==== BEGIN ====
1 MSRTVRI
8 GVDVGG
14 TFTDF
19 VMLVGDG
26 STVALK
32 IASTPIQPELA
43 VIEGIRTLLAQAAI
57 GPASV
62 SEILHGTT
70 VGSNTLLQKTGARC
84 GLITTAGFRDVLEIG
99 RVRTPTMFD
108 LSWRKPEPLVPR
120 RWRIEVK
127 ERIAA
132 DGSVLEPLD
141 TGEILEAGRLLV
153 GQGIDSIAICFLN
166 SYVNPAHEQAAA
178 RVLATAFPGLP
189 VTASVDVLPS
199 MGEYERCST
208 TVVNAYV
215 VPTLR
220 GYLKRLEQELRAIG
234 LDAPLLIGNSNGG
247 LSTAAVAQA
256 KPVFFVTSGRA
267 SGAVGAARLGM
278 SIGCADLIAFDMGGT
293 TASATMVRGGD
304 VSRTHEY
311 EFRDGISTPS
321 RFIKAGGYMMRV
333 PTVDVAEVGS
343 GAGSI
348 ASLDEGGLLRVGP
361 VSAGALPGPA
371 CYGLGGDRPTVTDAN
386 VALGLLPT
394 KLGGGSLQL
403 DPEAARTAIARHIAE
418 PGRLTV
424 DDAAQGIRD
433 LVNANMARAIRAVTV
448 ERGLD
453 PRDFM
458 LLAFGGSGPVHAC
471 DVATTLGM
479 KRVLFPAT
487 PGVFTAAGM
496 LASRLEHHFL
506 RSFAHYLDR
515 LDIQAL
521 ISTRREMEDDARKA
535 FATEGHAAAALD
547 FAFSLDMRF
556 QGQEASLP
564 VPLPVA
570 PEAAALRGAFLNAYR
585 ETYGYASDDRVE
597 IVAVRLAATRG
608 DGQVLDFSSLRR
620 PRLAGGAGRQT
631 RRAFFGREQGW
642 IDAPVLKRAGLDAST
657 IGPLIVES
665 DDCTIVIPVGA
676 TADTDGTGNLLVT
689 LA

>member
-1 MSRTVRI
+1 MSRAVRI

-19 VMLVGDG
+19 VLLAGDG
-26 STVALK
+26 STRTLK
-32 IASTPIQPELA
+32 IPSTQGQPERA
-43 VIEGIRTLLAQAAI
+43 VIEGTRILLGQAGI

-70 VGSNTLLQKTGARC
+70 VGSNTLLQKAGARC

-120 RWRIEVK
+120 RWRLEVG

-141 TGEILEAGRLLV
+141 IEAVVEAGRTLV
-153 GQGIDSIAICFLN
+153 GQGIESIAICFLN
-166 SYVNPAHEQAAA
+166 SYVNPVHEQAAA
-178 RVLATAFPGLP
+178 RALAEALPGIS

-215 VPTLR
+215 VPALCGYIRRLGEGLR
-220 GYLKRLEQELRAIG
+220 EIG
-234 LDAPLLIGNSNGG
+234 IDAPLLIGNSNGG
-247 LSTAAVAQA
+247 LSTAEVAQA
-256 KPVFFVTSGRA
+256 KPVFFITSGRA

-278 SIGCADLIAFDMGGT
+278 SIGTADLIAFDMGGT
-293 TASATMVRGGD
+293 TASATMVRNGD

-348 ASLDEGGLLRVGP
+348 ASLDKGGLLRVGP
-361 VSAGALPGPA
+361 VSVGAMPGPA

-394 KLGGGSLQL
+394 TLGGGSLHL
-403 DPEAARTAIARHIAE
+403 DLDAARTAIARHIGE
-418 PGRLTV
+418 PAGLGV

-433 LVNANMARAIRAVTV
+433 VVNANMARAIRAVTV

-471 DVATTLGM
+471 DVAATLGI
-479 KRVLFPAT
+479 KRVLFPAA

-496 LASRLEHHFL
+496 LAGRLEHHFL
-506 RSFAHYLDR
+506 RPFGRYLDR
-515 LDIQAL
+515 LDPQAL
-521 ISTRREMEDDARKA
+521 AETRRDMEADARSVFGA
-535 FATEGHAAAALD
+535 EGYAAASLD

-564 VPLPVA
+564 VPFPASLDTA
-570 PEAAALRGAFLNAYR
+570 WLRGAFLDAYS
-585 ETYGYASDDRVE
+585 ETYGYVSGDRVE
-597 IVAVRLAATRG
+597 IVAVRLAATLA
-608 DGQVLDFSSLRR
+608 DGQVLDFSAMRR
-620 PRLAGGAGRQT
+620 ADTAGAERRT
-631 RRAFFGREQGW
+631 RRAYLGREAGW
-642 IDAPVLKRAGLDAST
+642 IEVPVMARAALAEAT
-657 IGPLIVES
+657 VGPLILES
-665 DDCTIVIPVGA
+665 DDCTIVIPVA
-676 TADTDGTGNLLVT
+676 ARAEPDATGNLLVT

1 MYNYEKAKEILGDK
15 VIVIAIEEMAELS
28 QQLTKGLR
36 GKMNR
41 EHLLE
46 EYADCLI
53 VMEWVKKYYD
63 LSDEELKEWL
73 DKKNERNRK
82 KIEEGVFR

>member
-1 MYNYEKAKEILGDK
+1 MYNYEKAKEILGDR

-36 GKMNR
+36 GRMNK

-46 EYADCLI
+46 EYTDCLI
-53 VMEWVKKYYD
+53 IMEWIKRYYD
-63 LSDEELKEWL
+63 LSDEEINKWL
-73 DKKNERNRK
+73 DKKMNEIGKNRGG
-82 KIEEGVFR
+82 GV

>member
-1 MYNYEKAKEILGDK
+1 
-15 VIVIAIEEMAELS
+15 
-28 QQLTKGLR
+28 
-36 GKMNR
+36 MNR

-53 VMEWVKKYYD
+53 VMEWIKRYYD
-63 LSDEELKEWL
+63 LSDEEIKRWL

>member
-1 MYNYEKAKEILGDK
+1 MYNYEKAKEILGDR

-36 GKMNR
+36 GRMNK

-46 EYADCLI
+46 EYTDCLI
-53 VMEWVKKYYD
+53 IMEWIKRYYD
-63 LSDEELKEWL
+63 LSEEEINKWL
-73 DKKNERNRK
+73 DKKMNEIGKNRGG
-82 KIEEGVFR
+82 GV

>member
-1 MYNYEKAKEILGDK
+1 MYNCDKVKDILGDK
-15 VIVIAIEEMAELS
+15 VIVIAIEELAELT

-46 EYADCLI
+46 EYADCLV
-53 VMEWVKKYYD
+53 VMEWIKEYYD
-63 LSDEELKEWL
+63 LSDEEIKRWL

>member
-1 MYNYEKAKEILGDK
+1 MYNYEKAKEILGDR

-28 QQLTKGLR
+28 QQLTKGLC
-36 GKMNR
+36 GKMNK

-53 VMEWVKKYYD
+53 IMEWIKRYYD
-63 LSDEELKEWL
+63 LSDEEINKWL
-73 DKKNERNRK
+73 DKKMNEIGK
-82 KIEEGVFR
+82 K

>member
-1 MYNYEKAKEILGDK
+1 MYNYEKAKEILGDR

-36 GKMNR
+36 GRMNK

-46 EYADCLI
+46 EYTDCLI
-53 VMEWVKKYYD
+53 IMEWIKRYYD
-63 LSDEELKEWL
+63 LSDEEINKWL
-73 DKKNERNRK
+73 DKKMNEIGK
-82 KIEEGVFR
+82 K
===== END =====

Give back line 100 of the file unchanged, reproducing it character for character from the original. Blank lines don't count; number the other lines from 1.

-247 LSTAAVAQA